Tuesday, May 23, 2006

100$ Laptops on flickr

I had blogged about the MIT initiative a few months back. The pictures of the laptop can now be seen on flickr (thanks to Pete!).

The nature of the laptop to be expected (from the Project Website)
The proposed $100 machine will be a Linux-based, with a dual-mode display—both a full-color, transmissive DVD mode, and a second display option that is black and white reflective and sunlight-readable at 3× the resolution. The laptop will have a 500MHz processor and 128MB of DRAM, with 500MB of Flash memory; it will not have a hard disk, but it will have four USB ports. The laptops will have wireless broadband that, among other things, allows them to work as a mesh network; each laptop will be able to talk to its nearest neighbors, creating an ad hoc, local area network. The laptops will use innovative power (including wind-up) and will be able to do most everything except store huge amounts of data.

Saturday, May 06, 2006

Quails, the American Passion

I have nothing particular in mind writing this except for a strange coincidence of listening to Tom Wolfe reading about his book 'A Man in Full' and the Dick Cheney's quail shooting incident.

http://www.nytimes.com/books/98/11/08/ra/wolfe.ram The reading session was in the November of 1998.

In the audio file, if you listen to the first 5 minutes, Tom remarks...

He starts talking about private jets and then starts to say: "There seems to be the new Expensive American Passion. In Georgia 10 thousand, 20 thousand sometimes 50 thousand acres of land dedicated to shooting quails. ... You can have only two shooters at a time, as the birds don't fly over, but burst out of the tall grass in every possible direction. If you had 3 or more, you could have hunters shooting each other than the quails..."

Have fun!

Saturday, April 08, 2006

ABC : Peek at India

Videos from an ABC correspondent's recent trip to India: video 1 video 2

Video 1 is particularly interesting.

Wednesday, April 05, 2006

Richard Engel: War time coverage

Engel has an eye-opening perspective on wartime reporting. It is not that there are not many stories to be told, but how it can be told without blowing oneself up. He did emphasise that mostly Iraqi's believe the security situation is worse that what is depicted on TV.

the link also carries a video link to Engel's piece. Very interesting to watch and learn. This might even be a problem in (war)science. Can it enable the journalists in any way?

Tuesday, April 04, 2006

Narmada Dam(ned)

Medha with two other volunteers is on the seventh day of her indefinite fast.
Ms Patkar continues her struggle against the plans of raising the height of the Sardar Sarovar Dam and refused to break her fast even as Union Water Resources Minister Saifuddin Soz met her on the seventh day of the agitation today.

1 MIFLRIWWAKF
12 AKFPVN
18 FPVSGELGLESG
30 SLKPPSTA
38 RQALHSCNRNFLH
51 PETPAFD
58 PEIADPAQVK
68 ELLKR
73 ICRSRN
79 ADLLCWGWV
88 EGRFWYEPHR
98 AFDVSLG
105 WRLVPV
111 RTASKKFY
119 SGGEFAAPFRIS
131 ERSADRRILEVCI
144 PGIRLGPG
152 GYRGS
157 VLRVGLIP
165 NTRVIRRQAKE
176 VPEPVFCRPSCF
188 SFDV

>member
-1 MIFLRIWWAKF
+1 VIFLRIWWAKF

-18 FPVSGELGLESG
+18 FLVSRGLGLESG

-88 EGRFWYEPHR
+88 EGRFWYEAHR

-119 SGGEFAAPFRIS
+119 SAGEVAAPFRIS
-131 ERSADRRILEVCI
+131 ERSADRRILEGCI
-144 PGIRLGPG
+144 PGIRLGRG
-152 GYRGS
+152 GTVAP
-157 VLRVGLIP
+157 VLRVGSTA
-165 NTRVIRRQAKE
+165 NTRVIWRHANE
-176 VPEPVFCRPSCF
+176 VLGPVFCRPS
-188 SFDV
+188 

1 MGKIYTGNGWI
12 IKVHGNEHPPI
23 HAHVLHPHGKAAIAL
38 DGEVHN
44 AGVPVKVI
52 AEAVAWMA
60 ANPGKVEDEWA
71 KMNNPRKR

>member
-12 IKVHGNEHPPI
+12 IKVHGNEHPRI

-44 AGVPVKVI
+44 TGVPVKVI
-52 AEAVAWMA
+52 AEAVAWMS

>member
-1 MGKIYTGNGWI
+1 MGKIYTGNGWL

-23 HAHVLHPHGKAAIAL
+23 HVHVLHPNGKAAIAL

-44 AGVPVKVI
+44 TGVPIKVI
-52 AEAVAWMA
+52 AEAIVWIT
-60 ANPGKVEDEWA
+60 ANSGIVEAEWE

says the Chandigarh Tribune.

and this: PM Manmohan Singh is learnt to be keen that the issue be resolved says a TOI article.yes, learnt to be keen! now, you can go sleep in peace.

The raising of the height goes against the supreme court ruling claims NB!B!A (Narmada Bachao! Bachao! Andolan). Perhaps, soon somebody will be needed to save the Andolan itself. The issue of rehabilation has not been settled. The struggle has been on for 6 years! Sometimes you wonder how much struggle will break the indifference of these government that come one after another.

This is representative dmeocracy?

Friday, March 31, 2006

Rural Computing

The fantastic information revolution is reaching rural india. Intel is taking the lead.

I was wondering, all these years, if any of the giant sloths like Infosys, etc will look "Inside" instead of "outside". Now you really have "Intel inside". They may start to teach the giant sloths a new way of making business work and still serve communities.

The computers may not be cheap, but they are considering a pay-per-use model.

Wednesday, March 29, 2006

A Little plant that won't die

A coffee plant that does not die on NPR news.

don't banana plantains do the same? don't they self-propogate?

Tuesday, March 28, 2006

Evolution and Religion

Greg Graffin's Ph.D. work suggests that
  • only 10% of the people think religion is incompatible with evolutionary biology.
  • Relgion is an adaptation. A part of Evolution. That religion was manufactured by humankind.
  • Naturalist worldview proposed by evolutionary biology is harmonious with religion on one condition: If the tenets of theology such as 'existence of soul' or 'consciousness' and such are rejected as unnecessary.
A longer write up is available here.

Graffin is a evolutionary Zoologist who received his PhD from Cornell in 1991.

Monday, March 27, 2006

Global warming?

Here is a small ad. nicely done.


some say the irreversible consequences are 30 years away.

30 years?

that won't affect me.

Saturday, March 25, 2006

Warming up of Lake Tanganyika

An article on effects of a warming planet on its various communities has recently appeared on Salon.com. This is part of a series of reports on the effect of global warming on the various communities, jointly produced by NPR's 'Living on Earth', U.C. Berekely graduate School of Journalism and Salon.com
KALALANGABO, Tanzania: Tanganyika is the longest freshwater lake in the world, the second deepest and the second most biologically diverse. It is also getting warmer.

Along the shores of Lake Tanganyika, there are two kinds of fishermen: the ones who fish for an abundant nocturnal sardine called dagaa and the ones who don't. ... For generations, the dagaa were so plentiful, it never occurred to anyone the abundance wouldn't last. ... But now, Seph said, the catch is down. All along the Tanganyika basin, from Bujumbura in Burundi to Kalemie in the Congo to Mpulungu in Zambia, fishermen like Seph are beginning to say their lake is changing and with it, their way of life.